The Barnes-Hut algorithm is a classic solution method for the
N-body problem [6]. An N-body problem is often characterized by
the necessity to interact each of the N bodies with every other one
[3, 7], potentially an *O(n^2)* set of operations. A trivial
algorithm is necessarily limited by the number of objects that it can
interact per unit time. It may additionally incur memory limitations
and an unbalanced ratio of computation to communication due to latency
effects, bandwidth constraints, or network overhead. Barnes-Hut
attempts to avoid these pitfalls by partitioning the data set into
space-separated clusters and using this information to prune the
number of interactions from *O(n^2)* to approximately *O(n
log n)*. (For an in-depth discussion on the time and error bounds,
please see [13]. We include a summary.)
It does so by taking advantage of the *locality* inherent
in the space-partitioning: groups of particles far from one another
can approximate their effect on each other, rather than calculate it
precisely.

There are four basic steps performed during each iteration of the algorithm. They include:

- a
*tree-build*phase where a space-separated decomposition of the bodies and the resulting tree is created - a
*load-balancing*phase where the timestep's necessary total work (or an approximation thereof) is partitioned among the processors - a
*particle interaction*(or*force computation*) phase where some body-to-body interaction rule (such as he inverse-square law for gravity) is used to calculate the effects of each particle on the others - an
*update*phase where the effects of the interactions are propagated in preparation for the next iteration

(Note that in some implementations, the tree-build and load-balancing stages are done in tandem.)

In short, once the bodies have been partitioned into spatially
decomposed subsets by the tree-build phase, these subsets' local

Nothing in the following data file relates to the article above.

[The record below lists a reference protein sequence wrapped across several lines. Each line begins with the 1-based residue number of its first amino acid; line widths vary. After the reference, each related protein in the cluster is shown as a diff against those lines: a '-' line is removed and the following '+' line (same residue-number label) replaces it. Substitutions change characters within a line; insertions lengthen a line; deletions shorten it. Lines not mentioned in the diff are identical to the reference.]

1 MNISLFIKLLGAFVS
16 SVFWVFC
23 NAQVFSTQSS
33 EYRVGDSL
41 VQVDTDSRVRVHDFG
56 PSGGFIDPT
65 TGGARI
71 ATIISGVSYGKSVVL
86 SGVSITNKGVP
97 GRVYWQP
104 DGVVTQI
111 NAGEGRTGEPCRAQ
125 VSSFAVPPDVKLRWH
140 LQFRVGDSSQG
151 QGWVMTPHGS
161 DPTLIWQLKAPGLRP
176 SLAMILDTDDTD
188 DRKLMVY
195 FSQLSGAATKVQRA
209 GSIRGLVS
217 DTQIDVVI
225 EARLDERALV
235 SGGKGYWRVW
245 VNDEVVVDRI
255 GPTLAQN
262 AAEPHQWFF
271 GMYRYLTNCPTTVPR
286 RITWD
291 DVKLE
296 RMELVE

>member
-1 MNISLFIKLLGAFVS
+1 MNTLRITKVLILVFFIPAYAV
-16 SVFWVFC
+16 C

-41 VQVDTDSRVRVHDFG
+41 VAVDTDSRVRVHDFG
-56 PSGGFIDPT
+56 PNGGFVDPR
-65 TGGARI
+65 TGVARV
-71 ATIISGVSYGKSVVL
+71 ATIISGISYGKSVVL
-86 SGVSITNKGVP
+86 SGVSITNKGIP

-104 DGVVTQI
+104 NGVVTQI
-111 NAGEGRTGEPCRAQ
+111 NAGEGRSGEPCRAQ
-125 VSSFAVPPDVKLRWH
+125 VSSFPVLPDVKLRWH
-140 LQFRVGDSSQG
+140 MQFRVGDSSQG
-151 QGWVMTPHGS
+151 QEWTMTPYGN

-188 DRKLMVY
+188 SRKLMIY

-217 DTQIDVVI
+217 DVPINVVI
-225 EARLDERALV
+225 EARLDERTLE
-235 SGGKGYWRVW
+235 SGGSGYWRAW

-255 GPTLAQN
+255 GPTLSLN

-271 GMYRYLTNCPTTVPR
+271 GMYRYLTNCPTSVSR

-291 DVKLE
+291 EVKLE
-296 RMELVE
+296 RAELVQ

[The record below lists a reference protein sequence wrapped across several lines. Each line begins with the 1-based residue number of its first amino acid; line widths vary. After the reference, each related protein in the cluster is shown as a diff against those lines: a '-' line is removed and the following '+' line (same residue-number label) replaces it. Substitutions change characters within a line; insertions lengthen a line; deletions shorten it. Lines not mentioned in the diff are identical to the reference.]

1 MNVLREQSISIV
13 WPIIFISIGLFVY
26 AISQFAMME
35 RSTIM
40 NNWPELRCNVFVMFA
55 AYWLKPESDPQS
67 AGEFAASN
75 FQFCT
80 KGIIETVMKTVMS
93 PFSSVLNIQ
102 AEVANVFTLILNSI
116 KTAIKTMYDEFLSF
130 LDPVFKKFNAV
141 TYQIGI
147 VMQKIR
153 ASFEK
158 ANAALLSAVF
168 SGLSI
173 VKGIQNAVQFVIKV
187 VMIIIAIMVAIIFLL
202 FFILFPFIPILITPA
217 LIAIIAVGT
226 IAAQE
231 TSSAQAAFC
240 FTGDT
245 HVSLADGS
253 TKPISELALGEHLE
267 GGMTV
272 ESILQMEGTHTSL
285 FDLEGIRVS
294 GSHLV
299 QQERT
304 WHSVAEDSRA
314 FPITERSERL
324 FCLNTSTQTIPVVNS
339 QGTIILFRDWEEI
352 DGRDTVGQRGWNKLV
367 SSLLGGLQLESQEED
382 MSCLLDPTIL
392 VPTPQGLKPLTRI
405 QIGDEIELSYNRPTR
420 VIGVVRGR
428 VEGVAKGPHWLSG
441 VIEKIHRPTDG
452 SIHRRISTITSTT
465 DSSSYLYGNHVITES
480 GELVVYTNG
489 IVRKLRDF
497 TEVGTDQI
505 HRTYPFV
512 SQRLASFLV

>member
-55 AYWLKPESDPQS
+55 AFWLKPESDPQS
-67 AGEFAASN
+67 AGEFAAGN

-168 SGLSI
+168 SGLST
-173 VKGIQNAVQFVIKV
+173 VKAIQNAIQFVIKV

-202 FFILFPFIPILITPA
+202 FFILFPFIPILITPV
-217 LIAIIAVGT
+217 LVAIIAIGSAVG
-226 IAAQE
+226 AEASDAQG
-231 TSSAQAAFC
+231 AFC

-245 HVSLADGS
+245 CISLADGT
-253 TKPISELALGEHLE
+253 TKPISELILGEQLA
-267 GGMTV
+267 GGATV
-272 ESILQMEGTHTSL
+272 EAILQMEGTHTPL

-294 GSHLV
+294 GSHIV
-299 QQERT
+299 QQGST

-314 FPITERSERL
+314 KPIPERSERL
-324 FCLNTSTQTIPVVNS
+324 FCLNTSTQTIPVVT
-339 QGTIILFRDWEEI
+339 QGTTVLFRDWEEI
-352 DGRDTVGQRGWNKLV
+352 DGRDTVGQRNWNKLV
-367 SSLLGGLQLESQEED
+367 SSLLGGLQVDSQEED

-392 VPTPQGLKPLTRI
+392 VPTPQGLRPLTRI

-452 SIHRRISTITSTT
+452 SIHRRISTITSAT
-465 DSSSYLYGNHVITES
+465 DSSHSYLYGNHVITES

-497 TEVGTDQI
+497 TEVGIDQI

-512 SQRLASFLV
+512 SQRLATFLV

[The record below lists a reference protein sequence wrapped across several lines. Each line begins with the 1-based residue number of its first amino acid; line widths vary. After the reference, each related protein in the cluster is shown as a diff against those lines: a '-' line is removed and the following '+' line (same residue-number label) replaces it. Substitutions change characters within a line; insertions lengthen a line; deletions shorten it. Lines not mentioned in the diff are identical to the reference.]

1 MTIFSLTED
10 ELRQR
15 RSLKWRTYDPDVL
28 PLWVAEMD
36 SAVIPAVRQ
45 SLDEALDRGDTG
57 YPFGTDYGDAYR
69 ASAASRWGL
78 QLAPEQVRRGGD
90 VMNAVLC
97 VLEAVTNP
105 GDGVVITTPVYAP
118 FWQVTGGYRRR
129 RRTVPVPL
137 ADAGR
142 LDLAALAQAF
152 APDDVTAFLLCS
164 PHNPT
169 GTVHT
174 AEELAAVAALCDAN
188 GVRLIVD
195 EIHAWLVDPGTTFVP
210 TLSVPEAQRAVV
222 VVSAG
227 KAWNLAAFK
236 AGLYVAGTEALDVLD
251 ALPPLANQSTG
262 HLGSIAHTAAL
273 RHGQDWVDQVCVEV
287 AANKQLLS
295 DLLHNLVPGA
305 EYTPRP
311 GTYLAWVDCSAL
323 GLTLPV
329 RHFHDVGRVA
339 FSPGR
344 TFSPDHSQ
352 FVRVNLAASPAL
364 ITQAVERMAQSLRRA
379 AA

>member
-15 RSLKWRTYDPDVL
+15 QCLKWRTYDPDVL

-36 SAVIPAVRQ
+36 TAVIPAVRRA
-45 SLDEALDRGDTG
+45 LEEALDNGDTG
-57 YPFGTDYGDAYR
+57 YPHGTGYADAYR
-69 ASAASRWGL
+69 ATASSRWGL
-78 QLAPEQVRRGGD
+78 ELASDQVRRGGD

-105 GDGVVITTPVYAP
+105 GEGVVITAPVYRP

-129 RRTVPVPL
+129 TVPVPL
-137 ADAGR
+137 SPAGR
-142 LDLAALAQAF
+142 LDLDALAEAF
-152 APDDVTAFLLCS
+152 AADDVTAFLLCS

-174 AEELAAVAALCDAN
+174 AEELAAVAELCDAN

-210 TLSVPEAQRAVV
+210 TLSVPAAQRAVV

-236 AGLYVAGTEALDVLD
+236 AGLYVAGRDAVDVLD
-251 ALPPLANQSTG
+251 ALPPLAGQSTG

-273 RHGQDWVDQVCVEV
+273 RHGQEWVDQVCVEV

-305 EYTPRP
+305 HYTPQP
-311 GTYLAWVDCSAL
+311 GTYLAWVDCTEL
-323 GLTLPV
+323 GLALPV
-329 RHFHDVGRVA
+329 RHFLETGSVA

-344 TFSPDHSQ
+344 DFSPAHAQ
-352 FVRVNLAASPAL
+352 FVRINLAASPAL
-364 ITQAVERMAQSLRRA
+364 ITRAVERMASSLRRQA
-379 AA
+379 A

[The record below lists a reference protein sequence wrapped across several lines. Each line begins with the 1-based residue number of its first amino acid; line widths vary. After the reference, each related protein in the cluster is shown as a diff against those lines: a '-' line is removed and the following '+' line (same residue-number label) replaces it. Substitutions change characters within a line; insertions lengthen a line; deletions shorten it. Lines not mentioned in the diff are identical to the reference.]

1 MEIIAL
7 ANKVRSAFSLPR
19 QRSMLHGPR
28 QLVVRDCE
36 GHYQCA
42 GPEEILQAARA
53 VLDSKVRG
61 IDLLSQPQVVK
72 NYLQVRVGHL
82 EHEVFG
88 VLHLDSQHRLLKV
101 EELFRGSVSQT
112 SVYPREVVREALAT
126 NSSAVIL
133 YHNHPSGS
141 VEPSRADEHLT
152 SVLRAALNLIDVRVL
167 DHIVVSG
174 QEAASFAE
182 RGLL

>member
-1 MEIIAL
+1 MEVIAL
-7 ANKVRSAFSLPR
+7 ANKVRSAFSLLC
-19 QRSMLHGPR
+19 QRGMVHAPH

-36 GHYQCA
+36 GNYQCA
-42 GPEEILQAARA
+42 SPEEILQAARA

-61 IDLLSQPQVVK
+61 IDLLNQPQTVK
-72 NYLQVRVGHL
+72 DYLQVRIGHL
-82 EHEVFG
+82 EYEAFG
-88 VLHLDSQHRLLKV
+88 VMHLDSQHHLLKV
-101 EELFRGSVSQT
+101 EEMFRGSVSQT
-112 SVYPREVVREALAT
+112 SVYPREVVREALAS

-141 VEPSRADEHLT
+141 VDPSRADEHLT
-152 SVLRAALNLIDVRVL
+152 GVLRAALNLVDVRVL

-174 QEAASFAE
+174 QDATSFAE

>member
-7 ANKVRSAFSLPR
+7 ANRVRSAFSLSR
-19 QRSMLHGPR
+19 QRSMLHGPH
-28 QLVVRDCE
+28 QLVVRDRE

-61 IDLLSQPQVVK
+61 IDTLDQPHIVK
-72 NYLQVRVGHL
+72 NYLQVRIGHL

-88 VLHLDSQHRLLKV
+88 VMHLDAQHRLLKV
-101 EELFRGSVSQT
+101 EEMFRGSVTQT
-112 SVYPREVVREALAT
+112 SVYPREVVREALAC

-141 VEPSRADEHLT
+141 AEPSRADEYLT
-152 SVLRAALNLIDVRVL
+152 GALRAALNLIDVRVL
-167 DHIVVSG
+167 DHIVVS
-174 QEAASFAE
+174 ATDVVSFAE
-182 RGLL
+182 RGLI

dependencies should far outweigh those of more distant clusters of nodes.
Thus, they may act as a group, or *cell*, when affecting
these non-local bodies. The adaptive nature of the tree
insures that there is sufficient precision in the separations to
enable this simplification.

During the *force computation*
phase, body-to-body and body-to-cell interactions are actually performed.
The hope is that by choosing the groupings successfully in the tree-build
phase, the number of force calculations in this third phase can be
drastically reduced. In all current implementations of Barnes-Hut, the
time required for the force-calculation phase dominates the time required
to build the space-partitioning tree [3, 4, 8, 10]. Nevertheless, the
computation phase in inherently dependent on the tree-build in that
the part ions must successfully expose where simplification is reasonable.

There are many factors that contribute to difficulty of the problem:

- The body distribution is:
- highly non-uniform
- dynamic

- The computation requires adaptive data structures
- Updates need both local and global data
- often very large data sets are involved (sometimes as large as possible.)

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